Berlin DJ, producer and Bpitch Records mainstay Ellen Allien is a veteran of electronic music, having been active as a DJ since 1992, also releasing seven albums and countless remixes. Ahead of her Sónar Reykjavík DJ performance, we got in touch to ask Ellen about her story, her home city, her world travels, and what to expect from her Sónar set.
Is this your first visit to Reykjavík?
I have visited Reykjavík and Iceland three times already. One time we did a two day tour with a jeep around the island. In the middle of the night, we woke up to the bleating of sheep, the whole car was surrounded by a massive herd of sheep. Visiting Iceland always gives me a new perspective—nature seems
so powerful here. I always feel strongly connected to nature in Iceland.
How’s your 2016 looking? Anything that you are particularly looking forward to, or excites you?
I had some studio time in February, plugged all my machines in and really enjoyed making music—although one of the machines died on me. Sónar Reykjavík will be the first real DJ event of 2016 for me. Right after the BpM, i was on vacation for two weeks in Jamaica, relaxing and learning a lot about the island’s musical history, visiting studios, labels, and pressing plants. This was all very interesting.
Can you tell us a little about yourself and your day-to-day?
I was born and grew up in Berlin. I’ve run my label Bpitch control since 1999, and I am DJing all around the globe. The first record I ever produced came out in 1994, and the latest in 2015 on Bpitch. Music is my passion—I love dancing. DJing is a channel for me—I can bring people together through connecting sounds. We all dance ourselves into a state of trance, or to another level.
My label releases electronic music, between club music, electronica and indie. We will release a beautiful live album by Dillon, together with the choir of the Berliner festspiele. The next release will be a single by DJ Shufflemaster, and I’ve just finished two bangers for Bpitch—proper Berlin acid style. So there’s a lot of work to do with the label, also.
Did you find the scene via making music, or did you find making music via the scene?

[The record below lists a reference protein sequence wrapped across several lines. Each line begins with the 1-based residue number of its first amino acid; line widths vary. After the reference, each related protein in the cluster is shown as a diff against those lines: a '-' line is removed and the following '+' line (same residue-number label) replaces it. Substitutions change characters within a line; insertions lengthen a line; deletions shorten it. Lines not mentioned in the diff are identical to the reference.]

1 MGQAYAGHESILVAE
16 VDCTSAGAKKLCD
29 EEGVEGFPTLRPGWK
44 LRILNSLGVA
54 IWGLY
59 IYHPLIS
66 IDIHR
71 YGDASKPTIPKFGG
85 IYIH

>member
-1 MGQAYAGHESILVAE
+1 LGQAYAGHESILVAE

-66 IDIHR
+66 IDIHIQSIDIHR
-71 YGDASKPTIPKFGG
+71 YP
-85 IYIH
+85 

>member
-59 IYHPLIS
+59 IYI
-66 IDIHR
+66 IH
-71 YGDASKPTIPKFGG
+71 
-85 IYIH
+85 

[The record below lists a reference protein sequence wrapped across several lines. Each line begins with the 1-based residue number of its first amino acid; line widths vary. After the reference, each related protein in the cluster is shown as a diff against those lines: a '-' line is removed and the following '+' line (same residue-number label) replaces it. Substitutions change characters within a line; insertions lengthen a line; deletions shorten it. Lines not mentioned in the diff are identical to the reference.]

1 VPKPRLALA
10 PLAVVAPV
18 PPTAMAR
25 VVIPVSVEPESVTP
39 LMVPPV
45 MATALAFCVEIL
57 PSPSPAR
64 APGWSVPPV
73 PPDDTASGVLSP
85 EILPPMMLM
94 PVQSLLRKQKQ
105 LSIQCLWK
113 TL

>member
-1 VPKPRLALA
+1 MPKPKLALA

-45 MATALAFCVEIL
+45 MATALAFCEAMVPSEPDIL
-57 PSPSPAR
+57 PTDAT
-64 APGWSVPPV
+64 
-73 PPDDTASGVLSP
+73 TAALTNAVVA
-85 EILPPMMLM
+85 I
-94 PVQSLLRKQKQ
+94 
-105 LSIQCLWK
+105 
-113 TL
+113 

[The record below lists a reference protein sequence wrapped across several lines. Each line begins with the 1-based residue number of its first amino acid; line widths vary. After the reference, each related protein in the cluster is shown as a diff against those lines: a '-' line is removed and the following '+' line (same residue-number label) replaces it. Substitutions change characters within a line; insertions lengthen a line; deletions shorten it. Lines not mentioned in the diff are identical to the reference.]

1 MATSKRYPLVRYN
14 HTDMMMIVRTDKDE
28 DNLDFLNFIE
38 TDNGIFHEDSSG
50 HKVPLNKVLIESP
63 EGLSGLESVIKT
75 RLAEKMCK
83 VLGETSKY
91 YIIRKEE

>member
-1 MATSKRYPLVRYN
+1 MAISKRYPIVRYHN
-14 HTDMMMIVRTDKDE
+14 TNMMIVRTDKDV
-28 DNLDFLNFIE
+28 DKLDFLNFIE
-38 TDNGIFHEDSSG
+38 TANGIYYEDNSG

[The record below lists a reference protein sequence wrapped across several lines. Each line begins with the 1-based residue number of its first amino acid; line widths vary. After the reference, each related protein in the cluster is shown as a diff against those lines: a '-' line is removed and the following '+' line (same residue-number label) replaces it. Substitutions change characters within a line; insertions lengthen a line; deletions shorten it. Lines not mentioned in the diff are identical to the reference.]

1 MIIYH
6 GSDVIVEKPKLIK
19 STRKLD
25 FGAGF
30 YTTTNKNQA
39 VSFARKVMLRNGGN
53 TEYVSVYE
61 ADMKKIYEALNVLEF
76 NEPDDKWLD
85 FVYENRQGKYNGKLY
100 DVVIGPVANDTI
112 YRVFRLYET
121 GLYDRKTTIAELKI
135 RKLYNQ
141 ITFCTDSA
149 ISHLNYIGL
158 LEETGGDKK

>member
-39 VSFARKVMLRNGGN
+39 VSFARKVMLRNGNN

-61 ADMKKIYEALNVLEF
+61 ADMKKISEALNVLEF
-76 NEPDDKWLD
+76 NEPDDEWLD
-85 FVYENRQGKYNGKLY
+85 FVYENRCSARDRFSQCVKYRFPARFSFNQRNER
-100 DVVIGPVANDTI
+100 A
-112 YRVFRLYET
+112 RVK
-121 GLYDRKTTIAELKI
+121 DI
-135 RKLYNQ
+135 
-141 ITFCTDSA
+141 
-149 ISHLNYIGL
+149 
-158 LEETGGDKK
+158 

I made music together with friends before finding the scene. We just jammed together for fun. I’ve lived in squats where I could live out my creativity. I discovered techno through my love of dancing—just closing my eyes and really diving into the sounds without anyone trying to chat me up. I could really just fall into the music, and be completely absorbed by it.
Is Berlin your biggest muse?
Yes, Berlin, and the music that was played here in the 90s, is definitely my biggest muse. I saw the wall fall, and was able to express myself in the sociocultural underground that emerged in those days. I met a lot of very creative people, and all this creativity helped me to evolve, and allowed me to open Bpitch as a place where creativity could be shared with other people, making new connections and building up networks based on creativity.
How has Berlin changed from then to now?
Nowadays the clubs have a better sound system! In the past we tested all the drugs, and learned how to dance to fast beats—we tried everything, and built something new out of the what we could find in post cold-war Berlin. These days it’s different—the new clubs that open up are 100% complete. There’s no trial and error. Some clubs have a very strict selection of who they let in—this was very different in the early days. But all-in-all, the clubs did leap forward in terms of sound, light, design, and performers.
How have you found DJing abroad, by comparison?
Everywhere in the world are clubs that are very special. In the UK, the clubs and party scene are very intense. New York has some bombastic clubs. MMa in Munich has a great warehouse style feel to it. Ipse in Berlin is great, with really big outdoor area for the warmer days. There are so many great clubs and wonderful festivals. I have the best time playing around the whole globe, from mountains to beaches to boats and so on.
You’ve cited Bowie as one of your biggest influences. You share a somewhat similar alter-ego – an being from outer space. Why is Ellen an Allien?
Bowie was always very impressive to me, and still is. The way he switched into different characters over the years, and how his music was so powerful, it could make you really dizzy or let you daydream from the the first note on to the last. The way he performed, and his voice—I’ve never seen this before in my life. A family member introduced me to Bowie through posters, music and books, and I soaked up all the information.
What other big influences and inspirations would you say define you?
There are so many… my whole life story, my feelings, the earth, instruments like the arp2600 synth… the sounds in the streets. Kraftwerk had a very strong impact and the whole “neue deutsche welle” changed the way I listen to music. The whole electronic sound of Germany—minimal, romantic music that feels like a cold show of emotions.
If you could do anything other than music, what would it be?
I could do everything that thrills me—even simple things like cooking pasta or just watching the sky.
See Ellen Allien DJ at SonarLab from 23:30-01:00 on Thursday Feb 18th, and get more information on the Sónar Reykjavík website.
Posted February 18, 2016